Holding: The open meetings law requirement of section 24-6-402 (4), C.R.S., that the particular matters to be discussed in an executive session of a local public body be "identified in as much detail as possible without compromising the purpose for which the executive session is authorized" is violated when a town council's public notice of an executive session references only the general statutory categories of legal advice and personnel matters without providing any information as to what legal advice or personnel matters will be discussed. To comply with the requirement, the notice must include at least the general subject on which legal advice is sought and identify the subject employee or employees for the personnel matters.
Case Summary: Section 24-6-402 (4), C.R.S., requires the particular matters to be discussed in an executive session of a local public body to be "identified in as much detail as possible without compromising the purpose for which the executive session is authorized." During four public meetings, the Basalt town council went into executive sessions to discuss matters related to property interests, receive legal advice on specific legal questions, determine negotiating positions, and address personnel matters. In its required public notices of the executive sessions (notices), the town council simply cited the appropriate statutory authority for the executive sessions without providing any information about what property interests, legal advice, negotiations, or personnel matters would be discussed.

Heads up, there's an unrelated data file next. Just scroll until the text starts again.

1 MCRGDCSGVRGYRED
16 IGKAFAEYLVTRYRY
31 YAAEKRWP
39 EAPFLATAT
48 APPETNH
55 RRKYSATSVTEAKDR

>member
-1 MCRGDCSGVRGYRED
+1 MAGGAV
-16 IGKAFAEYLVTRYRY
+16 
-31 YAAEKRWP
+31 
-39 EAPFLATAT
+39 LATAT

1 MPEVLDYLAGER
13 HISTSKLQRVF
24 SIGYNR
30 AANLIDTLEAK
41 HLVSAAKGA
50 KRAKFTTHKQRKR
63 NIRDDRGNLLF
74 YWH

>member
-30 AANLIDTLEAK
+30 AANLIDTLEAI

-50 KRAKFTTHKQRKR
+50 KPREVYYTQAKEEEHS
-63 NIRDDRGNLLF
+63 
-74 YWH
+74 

Plaintiff applied to the district court for an order declaring that the notices failed to adequately identify the particular matters to be discussed as required by section 24-6-402 (4), C.R.S., and requiring disclosure of the records of the executive sessions. The district court granted plaintiff the requested relief with respect to the matters relating to property interests and negotiations but concluded that the notices were not required to include any specific information about the legal and personnel matters because of the nature of the attorney-client privilege and the subject employee's privacy interests. Plaintiff appealed.
The Colorado Court of Appeals reversed the district court and held that the notices had not provided adequate notice of the legal and personnel matters. With respect to the legal matters, the court of appeals concluded that it was possible, and therefore legally required, for the notices to identify at least the subject matter of the legal matters to be discussed because the attorney-client privilege does not ordinarily encompass mere identification of the subject matter of an attorney-client communication. With respect to the personnel matters, the court of appeals concluded that the notices were required to at least identify the subject employee because: (1) a public employee has a narrower expectation of privacy than other citizens; and (2) the town's argument that disclosure could violate the terms of its employment contract with the employee was not relevant because a town may not, by contract, evade its statutory obligations.